Update to Management Directive 3.17, NRC Information Quality Program
On April 24, 2019, the Office of Management and Budget (OMB) issued M-19-15, "Improving Implementation of the Information Quality Act" (OMB, Executive Office of the President, OMB M-19-15, Memorandum for the Heads of Executive Departments and Agencies; Issuance of "Improving Implementation of the Information Quality Act" (2019)). M-19-15 reinforces, clarifies, and interprets agency responsibilities under the Information Quality Act (IQA) and subsequent OMB guidelines issued pursuant to the IQA (Pub. L. No. 106-554, § 515(a) (2000); ;Guidelines for Ensuring and Maximizing the Quality, Objectivity, Utility, and Integrity of Information Disseminated by Federal Agencies (67 Federal Register (FR) 8,452; Feb. 22, 2002); Final Information Quality Bulletin for Peer Review (70 FR 2,664; Jan. 14, 2005).) In sum, the IQA requires that executive branch agencies, including the U.S. Nuclear Regulatory Commission (NRC), use sufficient internal processes to ensure the "quality, objectivity, utility, and integrity" of information before its dissemination to the public. For information the agency identifies as "influential," as that term is defined in the IQA and OMB guidelines, additional requirements apply, including the need to conduct a peer review of the information before its dissemination. The IQA also requires agencies to develop an administrative mechanism through which members of the public may seek correction of information disseminated by the agency not in conformance with these guidelines.
The NRC describes the IQA in Management Directive (MD) 3.17, "NRC Information Quality Program" (Agencywide Documents Access and Management System (ADAMS) Accession No. Main Library (ML16105A321), which was last updated in June 2016. MD 3.17 describes the agency's commitment to information quality and, among other things, incorporates OMB guidance on information quality, peer review, and procedures for information correction requests described above. MD 3.17 includes the procedures for the NRC's annual data call to identify information products in development that require peer review before dissemination. Lastly, the NRC also maintains a public Information Quality Web site where affected members of the public can submit information correction requests.
The NRC is committed to each of the implementation updates in OMB M-19-15 (revised language for MD 3.17 in bold below). The revised language will be incorporated into MD 3.17 upon its next issuance.
Directive Section II, "Objectives"
Conform to the NRC "Information Quality Guidelines" (67 FR 61695), October 1, 2002, OMB's "Guidelines for Ensuring and Maximizing the Quality, Objectivity, Utility, and Integrity of Information Disseminated by Federal Agencies" (67 FR 8452), and OMB Memorandum M-19-15, "Improving Implementation of the Information Quality Act."
Handbook Section I, "NRC Information Quality Guidelines"
D. NRC Quality Standards
F. Access and Use of NRC Data Subject to Information Quality Standards
3. NRC will impose the highest level of quality of influential scientific, financial, or statistical information, which the agency defines as information that forms the technical basis for a substantive rulemaking that has a substantial impact on an industry. The NRC may also deem other types of information as "influential," including any NRC information product listed in Table 1 of Exhibit 2 of this Management Directive, on a case-by-case basis. In determining what constitutes influential scientific, financial, or statistical information, NRC considers three principal factors:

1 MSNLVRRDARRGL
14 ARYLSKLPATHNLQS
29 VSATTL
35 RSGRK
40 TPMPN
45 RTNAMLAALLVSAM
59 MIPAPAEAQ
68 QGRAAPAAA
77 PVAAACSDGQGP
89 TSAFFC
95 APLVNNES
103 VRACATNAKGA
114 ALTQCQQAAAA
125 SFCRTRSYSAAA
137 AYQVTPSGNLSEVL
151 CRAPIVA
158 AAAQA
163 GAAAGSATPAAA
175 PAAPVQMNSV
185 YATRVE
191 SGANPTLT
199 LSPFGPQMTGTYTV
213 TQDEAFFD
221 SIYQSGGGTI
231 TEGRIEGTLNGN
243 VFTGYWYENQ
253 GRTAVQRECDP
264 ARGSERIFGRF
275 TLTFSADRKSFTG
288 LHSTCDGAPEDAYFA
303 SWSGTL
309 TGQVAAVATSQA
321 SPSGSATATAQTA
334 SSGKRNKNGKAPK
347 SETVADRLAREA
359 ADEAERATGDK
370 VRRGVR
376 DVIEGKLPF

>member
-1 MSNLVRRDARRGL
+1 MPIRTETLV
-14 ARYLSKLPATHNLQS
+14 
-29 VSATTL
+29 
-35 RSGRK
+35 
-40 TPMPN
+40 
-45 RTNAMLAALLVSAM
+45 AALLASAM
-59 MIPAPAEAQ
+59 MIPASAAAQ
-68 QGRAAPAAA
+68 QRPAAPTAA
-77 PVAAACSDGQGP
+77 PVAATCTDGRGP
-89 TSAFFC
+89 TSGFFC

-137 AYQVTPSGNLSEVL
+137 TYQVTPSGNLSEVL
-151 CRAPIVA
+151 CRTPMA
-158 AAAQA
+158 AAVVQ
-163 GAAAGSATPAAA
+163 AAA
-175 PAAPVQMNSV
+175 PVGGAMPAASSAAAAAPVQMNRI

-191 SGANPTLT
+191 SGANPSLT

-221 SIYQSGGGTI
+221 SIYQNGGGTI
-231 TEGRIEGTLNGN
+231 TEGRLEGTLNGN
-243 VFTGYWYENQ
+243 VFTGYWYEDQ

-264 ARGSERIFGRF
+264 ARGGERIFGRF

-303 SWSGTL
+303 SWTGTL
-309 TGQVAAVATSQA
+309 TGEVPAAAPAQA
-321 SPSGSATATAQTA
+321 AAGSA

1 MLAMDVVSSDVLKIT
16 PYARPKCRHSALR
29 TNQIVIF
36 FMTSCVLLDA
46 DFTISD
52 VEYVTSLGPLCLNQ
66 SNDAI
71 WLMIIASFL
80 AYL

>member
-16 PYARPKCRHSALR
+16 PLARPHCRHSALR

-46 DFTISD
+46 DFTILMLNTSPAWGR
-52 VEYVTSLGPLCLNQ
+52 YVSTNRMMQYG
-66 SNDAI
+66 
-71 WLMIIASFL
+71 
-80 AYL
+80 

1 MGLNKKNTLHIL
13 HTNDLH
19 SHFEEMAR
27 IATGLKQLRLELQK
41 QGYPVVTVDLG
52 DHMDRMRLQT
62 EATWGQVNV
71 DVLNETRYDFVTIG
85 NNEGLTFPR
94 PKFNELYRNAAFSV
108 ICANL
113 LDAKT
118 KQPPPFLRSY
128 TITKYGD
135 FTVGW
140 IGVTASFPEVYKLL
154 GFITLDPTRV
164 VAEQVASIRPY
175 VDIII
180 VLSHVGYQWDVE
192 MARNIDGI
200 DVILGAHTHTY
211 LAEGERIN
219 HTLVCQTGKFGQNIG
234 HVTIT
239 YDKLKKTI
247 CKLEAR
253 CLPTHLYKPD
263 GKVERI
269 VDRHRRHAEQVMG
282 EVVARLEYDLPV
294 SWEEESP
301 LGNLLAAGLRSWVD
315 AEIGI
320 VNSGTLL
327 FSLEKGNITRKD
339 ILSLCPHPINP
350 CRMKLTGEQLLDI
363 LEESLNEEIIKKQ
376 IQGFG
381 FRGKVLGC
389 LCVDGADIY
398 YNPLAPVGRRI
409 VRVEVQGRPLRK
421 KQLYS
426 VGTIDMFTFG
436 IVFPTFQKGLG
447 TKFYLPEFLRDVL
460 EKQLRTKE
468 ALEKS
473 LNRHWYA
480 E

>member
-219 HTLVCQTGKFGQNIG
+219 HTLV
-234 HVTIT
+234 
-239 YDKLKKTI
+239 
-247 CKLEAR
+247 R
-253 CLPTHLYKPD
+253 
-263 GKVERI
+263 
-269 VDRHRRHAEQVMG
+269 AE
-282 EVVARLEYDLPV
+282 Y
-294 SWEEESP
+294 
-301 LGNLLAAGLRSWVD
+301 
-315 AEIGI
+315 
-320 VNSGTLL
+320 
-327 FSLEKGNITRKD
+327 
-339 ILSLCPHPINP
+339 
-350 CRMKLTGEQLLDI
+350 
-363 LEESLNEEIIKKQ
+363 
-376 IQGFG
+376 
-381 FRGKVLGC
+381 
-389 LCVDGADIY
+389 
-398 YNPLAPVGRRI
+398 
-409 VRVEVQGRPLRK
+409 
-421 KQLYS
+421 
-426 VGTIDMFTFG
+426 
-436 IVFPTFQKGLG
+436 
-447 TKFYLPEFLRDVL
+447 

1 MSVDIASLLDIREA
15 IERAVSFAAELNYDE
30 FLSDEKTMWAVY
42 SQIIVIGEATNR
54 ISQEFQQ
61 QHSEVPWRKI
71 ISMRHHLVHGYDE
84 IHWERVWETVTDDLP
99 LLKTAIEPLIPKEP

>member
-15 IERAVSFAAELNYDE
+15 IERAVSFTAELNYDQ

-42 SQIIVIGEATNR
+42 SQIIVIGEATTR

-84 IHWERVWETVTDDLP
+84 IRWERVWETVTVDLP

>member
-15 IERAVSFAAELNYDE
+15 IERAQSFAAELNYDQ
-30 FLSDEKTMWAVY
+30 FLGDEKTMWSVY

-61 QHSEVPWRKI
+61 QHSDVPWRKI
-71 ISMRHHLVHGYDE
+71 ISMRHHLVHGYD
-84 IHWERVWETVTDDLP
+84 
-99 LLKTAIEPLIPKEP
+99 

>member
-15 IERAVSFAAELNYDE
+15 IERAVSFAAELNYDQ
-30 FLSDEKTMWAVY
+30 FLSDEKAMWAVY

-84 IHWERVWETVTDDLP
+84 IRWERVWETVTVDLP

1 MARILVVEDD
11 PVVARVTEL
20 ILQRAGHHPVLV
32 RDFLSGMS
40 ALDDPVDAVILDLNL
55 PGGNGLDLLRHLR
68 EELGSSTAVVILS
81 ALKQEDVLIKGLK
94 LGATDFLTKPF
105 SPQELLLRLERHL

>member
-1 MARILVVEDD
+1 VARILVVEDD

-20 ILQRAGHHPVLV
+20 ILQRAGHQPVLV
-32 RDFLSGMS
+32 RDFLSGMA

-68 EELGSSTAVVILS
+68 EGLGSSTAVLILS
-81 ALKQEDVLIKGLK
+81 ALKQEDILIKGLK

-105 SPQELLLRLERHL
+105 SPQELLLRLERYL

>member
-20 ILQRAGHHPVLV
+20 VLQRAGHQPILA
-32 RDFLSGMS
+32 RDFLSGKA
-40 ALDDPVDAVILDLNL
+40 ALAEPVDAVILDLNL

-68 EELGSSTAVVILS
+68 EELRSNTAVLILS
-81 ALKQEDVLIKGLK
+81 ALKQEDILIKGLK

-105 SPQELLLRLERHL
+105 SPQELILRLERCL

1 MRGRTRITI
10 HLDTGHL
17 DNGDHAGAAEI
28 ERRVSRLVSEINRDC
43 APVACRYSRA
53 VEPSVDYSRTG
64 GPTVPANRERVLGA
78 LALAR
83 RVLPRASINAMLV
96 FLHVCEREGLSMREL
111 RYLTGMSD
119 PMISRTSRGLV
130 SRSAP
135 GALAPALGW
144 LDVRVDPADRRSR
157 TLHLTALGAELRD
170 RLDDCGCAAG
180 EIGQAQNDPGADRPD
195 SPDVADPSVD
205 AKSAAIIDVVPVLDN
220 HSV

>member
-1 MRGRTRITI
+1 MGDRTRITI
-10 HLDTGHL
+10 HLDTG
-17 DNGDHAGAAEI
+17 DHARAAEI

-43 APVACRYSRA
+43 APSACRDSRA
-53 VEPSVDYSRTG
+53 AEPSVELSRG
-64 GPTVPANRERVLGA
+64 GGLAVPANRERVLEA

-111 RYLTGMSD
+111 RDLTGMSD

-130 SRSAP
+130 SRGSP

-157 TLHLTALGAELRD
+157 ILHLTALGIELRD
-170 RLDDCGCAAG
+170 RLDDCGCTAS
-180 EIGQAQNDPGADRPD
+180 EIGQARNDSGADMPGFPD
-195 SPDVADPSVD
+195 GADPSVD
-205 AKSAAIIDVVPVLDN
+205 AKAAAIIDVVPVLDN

(a) The information must have a clear and substantial impact that has a high probability of occurring.
(b) The information must impact regulatory decisions affecting a broad class of applicants or licensees. Although information contained in a regulatory decision for an individual applicant or licensee may have substantial impact, it is limited in its breadth, and therefore will not be deemed "influential" for the purposes of these guidelines.
(c) Whether the regulatory decision supported by the information would be difficult to reach in that information's absence, or if the regulatory decision would be deprived of its fundamental scientific underpinnings without the information (i.e., even where an NRC regulatory decision is of high importance, information supporting that decision still may not be considered "influential" if the decision could still be reached with the information's absence).
(d) The NRC is committed to ensuring that "influential" information is appropriately identified during the annual survey described in Section III of this Handbook. Program offices involved in the annual survey are highly encouraged to consult with the IQC during the annual survey process if there is uncertainty as to whether a particular information product qualifies as "influential" for purposes of these guidelines.
4. NRC applies the most rigorous procedures to ensure the quality of "influential" information. The reproducibility or original and supporting data for influential scientific, financial, or statistical information will be consistent with commonly accepted scientific, financial, or statistical standards. When reproducibility is not achievable through public access because of confidentiality protection or compelling interests, analytical results will receive especially rigorous reviews. NRC will describe the specific reviews, as well as the specific data sources, quantitative methods, and assumptions used. Consistent with OMB M-19-15 the NRC is also committed to the following with respect to ensuring the reproducibility of "influential" information:
(a) The NRC is committed to communicating influential information transparently by including a clear explication of underlying assumptions; accurate contextualization of uncertainties; and a description of the probabilities associated with both optimistic and pessimistic projections, including best-case and worst--case scenarios.
(b) When the NRC has performed analysis using a specialized set of computer code, the NRC is committed to making the code publicly available to the public for further analysis where consistent with applicable law and policy.
(c) When the NRC uses non-government sources to create influential information, the NRC is committed to communicating sufficient information on the characteristics of the data and analysis, including its scope (e.g., temporal or demographic), generation protocols, and any other information necessary to allow the public to reproduce the NRC's conclusions.